ERIC Number: ED385855
Record Type: RIE
Publication Date: 1995-Mar
Perceptions, Realities, & Possibilities: Central Administration and Writing Centers.
Based on one educator's interactions with writing center personnel over the past dozen years--and not based on empirical research--the following are among the most common perceptions that writing center personnel hold with regard to central administration: (1) central administration prefers to keep writing centers powerless and marginalized; (2) central administration is where all the power is concentrated; (3) central administration's distribution of funding support within an institution is unpredictable at best and capricious at worst; (4) faculty rank and the situating of a writing center within a department accrues important prestige in the central administration; (5) major curricular decisions are made in the central administration; and (6) retention, tenure, and promotion decisions are determined primarily by the central administration. It is important therefore to study these perceptions and make a determination about their accuracy. Based on interviews with the central administration, here are some observations that could be useful to writing center directors committed to actively ensuring that their centers are funded adequately. First, administrators have little direct information about writing centers because they do not have time to visit them. Second, administrators think in terms of staffing plans, space allocation, and personnel dollars. Third, in the view of college administration, so long as a program is funded, it is not marginalized. Fourth, central administration does not see departmental affiliation as a prestige issue but as a mechanical, organizational, or logistical issue. (TB)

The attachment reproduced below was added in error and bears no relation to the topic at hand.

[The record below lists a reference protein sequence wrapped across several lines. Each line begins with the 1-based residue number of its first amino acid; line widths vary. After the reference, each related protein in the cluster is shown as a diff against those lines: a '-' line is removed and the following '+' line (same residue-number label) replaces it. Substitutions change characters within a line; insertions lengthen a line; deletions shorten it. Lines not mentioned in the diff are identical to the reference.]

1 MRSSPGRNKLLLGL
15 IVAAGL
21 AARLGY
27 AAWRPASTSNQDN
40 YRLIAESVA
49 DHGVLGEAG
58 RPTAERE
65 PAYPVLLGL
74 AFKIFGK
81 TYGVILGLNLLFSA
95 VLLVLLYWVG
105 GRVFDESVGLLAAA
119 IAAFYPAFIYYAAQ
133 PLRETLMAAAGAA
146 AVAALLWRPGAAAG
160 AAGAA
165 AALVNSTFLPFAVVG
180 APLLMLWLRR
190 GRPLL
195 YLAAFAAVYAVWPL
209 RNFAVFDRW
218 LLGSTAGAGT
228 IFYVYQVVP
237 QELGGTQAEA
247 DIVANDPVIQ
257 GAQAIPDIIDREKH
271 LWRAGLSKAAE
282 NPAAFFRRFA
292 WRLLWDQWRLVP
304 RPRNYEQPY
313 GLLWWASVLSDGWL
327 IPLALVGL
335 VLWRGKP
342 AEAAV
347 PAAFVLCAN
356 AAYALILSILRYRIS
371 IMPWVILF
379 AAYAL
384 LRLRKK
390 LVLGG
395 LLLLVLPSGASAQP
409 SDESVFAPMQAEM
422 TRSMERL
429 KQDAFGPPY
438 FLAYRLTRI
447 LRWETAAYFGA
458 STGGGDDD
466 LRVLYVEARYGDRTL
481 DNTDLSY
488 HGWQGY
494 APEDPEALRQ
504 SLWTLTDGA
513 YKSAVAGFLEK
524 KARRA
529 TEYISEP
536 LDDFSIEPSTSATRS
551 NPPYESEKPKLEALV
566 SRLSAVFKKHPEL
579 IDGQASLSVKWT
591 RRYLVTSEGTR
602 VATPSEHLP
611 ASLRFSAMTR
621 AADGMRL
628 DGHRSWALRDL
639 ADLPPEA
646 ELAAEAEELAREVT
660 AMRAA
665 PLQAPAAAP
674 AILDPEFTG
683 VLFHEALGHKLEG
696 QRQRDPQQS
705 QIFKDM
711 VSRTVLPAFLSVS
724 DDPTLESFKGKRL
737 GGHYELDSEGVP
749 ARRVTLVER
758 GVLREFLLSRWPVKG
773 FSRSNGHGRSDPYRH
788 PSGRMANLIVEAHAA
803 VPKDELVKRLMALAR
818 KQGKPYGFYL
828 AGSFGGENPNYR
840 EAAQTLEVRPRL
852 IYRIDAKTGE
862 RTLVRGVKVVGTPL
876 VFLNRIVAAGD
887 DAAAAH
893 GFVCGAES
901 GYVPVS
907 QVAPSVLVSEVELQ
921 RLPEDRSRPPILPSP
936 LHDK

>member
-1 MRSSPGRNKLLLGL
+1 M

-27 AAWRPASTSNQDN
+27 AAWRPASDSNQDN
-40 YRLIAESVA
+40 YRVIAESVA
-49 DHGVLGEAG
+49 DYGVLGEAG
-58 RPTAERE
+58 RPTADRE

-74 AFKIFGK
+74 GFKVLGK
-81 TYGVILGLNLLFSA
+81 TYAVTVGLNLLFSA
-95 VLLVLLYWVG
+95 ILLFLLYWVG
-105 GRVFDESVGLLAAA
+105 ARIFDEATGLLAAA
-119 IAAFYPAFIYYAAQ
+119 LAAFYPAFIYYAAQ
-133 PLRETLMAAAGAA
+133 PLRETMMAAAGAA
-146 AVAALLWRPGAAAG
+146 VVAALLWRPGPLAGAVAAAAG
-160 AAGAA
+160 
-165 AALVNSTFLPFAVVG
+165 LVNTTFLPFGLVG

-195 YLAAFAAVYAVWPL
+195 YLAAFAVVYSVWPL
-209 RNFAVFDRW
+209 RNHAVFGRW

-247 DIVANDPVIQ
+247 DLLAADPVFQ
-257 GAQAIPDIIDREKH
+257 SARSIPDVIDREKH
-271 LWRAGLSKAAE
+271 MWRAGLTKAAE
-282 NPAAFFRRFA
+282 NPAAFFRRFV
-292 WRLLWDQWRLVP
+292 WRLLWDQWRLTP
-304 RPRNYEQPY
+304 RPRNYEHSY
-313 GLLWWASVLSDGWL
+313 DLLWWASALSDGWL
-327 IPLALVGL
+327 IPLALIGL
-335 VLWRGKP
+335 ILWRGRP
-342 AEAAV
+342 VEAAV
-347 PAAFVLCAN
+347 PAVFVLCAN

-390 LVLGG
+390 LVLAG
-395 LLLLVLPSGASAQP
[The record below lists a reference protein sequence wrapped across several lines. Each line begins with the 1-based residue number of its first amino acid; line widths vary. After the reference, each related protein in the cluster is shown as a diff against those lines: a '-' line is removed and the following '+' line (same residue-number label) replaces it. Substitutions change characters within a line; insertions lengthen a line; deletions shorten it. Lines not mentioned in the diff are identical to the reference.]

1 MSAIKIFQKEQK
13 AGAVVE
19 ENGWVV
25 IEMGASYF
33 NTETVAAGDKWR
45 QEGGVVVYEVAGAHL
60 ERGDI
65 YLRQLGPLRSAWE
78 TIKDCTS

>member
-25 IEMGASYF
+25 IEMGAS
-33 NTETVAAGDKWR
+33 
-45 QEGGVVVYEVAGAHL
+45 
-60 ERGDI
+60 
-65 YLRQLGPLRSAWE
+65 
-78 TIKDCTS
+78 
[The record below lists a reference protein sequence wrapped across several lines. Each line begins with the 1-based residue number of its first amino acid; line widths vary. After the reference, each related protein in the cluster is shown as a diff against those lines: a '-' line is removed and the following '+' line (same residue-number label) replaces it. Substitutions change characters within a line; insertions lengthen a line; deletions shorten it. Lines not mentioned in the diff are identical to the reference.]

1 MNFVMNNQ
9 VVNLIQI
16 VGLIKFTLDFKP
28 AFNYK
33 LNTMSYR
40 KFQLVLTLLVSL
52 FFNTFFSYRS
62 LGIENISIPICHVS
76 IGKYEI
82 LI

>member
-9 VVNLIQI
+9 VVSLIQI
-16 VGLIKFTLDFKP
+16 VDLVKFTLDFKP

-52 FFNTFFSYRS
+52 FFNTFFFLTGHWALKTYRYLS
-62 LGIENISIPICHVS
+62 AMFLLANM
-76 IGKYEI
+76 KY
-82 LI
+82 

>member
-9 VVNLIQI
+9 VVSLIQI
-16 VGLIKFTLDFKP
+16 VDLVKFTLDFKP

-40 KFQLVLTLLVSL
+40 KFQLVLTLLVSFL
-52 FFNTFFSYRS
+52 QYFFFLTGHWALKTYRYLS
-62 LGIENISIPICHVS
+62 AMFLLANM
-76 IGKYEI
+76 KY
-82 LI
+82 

Publication Type: Opinion Papers; Speeches/Meeting Papers
Education Level: N/A
Authoring Institution: N/A
Grant or Contract Numbers: N/A
Note: Paper presented at the Annual Meeting of the Conference on College Composition and Communication (46th, Washington, DC, March 23-25, 1995).